“However, it should be added that, in a situation such as that in the main proceedings, first, only the authorisation in respect of the first medicinal product placed on the European Union market comprising, among its active ingredients, the combination of the two active ingredients identified in the wording of the claims of the patent, namely pertactin and filamentous haemagglutinin, may be regarded as the first MA for that ‘product’ as a medicinal product within the meaning of Article 3(d) of Regulation No 469/2009.”
The third issue was again decided generously for SPC holders, suggesting that an SPC for a single active ingredient will be infringed by sales of a combination drug that contains the same active ingredient and other active ingredients (C-422/10, 32):
“In accordance with Article 5 of Regulation No 469/2009, a SPC thus granted in connection with such a product confers, upon the expiry of the patent, the same rights as were conferred by the basic patent in relation to the product, within the limits of the protection conferred by the basic patent, as provided for in Article 4 of the regulation. Accordingly, if, during the period in which the patent was valid, the patent holder could oppose, on the basis of his patent, all use or certain uses of his product in the form of a medicinal product consisting of such a product or containing it, the SPC granted in relation to that product would confer on the holder the same rights for all uses of the product, as a medicinal product, which were authorised before the expiry of the certificate.”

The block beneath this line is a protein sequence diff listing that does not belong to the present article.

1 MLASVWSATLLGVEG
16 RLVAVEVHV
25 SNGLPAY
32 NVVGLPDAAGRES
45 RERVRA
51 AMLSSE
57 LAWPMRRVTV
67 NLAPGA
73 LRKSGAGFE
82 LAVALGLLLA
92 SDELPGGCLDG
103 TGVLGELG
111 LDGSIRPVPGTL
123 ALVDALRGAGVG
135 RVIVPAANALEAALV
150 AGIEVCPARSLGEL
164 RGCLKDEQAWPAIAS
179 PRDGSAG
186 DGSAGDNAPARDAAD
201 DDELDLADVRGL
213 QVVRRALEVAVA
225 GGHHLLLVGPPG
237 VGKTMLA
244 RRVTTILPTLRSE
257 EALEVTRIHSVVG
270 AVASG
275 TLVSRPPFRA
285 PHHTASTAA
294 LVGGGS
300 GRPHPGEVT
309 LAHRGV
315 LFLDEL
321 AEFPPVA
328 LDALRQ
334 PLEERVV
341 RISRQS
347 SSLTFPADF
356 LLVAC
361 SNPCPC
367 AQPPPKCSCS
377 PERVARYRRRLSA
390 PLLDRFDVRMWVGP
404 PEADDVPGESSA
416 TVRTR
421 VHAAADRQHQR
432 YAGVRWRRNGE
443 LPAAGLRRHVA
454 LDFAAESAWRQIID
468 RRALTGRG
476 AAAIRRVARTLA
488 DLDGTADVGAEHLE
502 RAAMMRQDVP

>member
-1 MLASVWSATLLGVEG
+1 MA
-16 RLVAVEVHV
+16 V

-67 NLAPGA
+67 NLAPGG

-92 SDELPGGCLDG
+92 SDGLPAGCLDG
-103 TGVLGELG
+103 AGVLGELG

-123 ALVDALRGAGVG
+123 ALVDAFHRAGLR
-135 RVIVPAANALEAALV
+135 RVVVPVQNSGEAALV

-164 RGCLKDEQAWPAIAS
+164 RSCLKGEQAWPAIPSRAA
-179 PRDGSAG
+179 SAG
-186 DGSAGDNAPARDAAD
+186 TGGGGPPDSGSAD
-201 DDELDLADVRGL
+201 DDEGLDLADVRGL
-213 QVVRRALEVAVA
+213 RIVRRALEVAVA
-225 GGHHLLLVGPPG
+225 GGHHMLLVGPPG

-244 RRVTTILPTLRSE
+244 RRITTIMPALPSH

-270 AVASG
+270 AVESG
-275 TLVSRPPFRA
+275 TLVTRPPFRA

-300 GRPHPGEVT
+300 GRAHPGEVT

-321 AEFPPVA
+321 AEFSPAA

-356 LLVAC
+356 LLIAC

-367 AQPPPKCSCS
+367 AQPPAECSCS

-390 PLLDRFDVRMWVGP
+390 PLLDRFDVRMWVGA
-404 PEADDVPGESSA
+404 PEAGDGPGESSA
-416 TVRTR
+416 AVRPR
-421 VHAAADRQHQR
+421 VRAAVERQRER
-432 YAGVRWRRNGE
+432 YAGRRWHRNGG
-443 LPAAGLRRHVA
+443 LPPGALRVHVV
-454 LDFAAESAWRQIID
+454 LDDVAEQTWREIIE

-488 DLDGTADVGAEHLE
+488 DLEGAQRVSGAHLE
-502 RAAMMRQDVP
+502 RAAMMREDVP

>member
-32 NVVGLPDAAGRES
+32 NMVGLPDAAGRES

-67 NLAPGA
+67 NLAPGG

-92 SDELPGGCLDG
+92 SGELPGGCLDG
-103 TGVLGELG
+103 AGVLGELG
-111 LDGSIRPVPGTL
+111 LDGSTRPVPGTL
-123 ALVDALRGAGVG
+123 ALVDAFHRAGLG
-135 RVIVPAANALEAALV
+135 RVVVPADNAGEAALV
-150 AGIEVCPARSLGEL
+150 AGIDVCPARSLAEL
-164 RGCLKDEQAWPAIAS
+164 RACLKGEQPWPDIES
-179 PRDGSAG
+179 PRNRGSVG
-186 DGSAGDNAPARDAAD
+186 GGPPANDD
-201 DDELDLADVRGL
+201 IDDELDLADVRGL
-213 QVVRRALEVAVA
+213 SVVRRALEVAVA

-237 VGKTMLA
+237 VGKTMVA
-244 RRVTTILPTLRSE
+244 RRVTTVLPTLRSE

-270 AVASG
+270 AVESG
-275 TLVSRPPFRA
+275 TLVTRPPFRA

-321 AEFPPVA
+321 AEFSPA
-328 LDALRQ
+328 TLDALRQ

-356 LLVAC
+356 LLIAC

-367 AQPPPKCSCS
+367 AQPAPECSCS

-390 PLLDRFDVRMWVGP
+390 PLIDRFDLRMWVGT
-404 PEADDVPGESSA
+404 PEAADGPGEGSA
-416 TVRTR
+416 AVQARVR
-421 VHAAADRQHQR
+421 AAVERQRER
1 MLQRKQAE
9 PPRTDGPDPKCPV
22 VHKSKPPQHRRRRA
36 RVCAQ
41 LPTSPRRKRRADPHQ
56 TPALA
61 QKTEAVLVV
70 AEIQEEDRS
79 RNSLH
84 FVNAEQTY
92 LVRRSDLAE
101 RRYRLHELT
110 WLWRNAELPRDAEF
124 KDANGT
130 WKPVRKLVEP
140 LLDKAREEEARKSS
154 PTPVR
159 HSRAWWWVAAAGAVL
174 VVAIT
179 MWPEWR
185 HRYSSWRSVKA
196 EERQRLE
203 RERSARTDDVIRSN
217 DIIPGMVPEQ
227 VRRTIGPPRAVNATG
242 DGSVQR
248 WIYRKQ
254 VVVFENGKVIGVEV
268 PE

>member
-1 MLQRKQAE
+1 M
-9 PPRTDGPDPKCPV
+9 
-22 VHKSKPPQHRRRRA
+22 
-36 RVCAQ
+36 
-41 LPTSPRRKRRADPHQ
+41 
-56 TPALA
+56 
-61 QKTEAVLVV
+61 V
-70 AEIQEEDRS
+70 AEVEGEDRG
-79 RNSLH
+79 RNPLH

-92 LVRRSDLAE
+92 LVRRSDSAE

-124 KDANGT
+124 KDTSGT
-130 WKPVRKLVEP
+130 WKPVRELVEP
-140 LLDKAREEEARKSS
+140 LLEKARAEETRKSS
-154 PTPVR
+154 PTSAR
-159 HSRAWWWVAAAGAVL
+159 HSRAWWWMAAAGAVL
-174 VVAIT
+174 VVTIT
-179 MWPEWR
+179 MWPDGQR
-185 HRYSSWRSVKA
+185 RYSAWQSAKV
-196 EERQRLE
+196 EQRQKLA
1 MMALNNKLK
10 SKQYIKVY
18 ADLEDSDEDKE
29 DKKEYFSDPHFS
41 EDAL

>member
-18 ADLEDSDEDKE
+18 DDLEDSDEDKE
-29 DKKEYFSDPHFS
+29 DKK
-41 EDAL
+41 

However, SPC applicants will be more concerned by the possible endorsement of the “one SPC per patent” rule proposed in the Advocate General’s earlier opinion in these referrals. Although national authorities have for many years allowed multiple SPCs to be granted on the basis of single patents provided that each SPC relates to a different active ingredient, the Advocate General suggested that this was not the correct approach. Many commentators felt that the Advocate General had misunderstood the CJEU’s earlier Biogen decision in reaching this opinion, in particular by failing to consider whether more than one SPC could be granted for different active ingredients covered by a single patent. Worryingly, the CJEU does not seem to explicitly rule out the Advocate General’s interpretation, so SPC applicants will have to rely on its reference to the Biogen decision to argue that the previous practice based on this decision remains correct (C 322/10, 41):
“Second, where a patent protects a product, in accordance with Article 3(c) of Regulation No 469/2009, only one certificate may be granted for that basic patent (see Biogen, paragraph 28).”
Although these decisions bring some much needed clarity to the application of the SPC regulations to combination drugs, we foresee several issues that remain unclear, particularly the meaning of “specified in the wording of the claims” in relation to Article 3(a). A brief review of the French, German and Spanish versions of the current decisions does not seem to remove the ambiguity, although they possibly lean towards a more restrictive approach than that implied by the English-language decisions. It is possible that these issues will be addressed by future CJEU decisions, for example in other pending referrals that deal with similar issues. Indeed, the Daiichi referral has set out possible tests related to the meaning of “specified in the wording of the claims”, so perhaps the CJ will be forced to provide further detail on this issue in due course. Another referral (Queensland) queries whether it is permissible to consider what might be “specified in the wording of the claims” across a family of patents derived from the same application. A further referral (Yeda) deals with whether claims that specify two active ingredients can be used to obtain an SPC for only one of those active ingredients, but the Court seems to have pre-empted this referral and decided against this approach (C-322/10, 26):
“Similarly, if a patent claims that a product is composed of two active ingredients but does not make any claim in relation to one of those active ingredients individually, a SPC cannot be granted on the basis of such a patent for the one active ingredient considered in isolation.”